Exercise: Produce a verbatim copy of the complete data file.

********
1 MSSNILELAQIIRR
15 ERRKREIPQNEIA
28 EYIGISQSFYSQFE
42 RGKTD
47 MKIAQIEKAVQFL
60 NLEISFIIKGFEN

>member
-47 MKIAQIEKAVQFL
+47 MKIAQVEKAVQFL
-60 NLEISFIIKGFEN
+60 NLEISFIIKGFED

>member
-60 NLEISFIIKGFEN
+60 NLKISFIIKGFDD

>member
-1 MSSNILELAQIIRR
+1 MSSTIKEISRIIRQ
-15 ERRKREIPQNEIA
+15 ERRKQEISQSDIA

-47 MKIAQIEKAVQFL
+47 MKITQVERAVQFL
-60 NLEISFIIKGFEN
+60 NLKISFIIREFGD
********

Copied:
1 MSSNILELAQIIRR
15 ERRKREIPQNEIA
28 EYIGISQSFYSQFE
42 RGKTD
47 MKIAQIEKAVQFL
60 NLEISFIIKGFEN

>member
-47 MKIAQIEKAVQFL
+47 MKIAQVEKAVQFL
-60 NLEISFIIKGFEN
+60 NLEISFIIKGFED

>member
-60 NLEISFIIKGFEN
+60 NLKISFIIKGFDD

>member
-1 MSSNILELAQIIRR
+1 MSSTIKEISRIIRQ
-15 ERRKREIPQNEIA
+15 ERRKQEISQSDIA

-47 MKIAQIEKAVQFL
+47 MKITQVERAVQFL
-60 NLEISFIIKGFEN
+60 NLKISFIIREFGD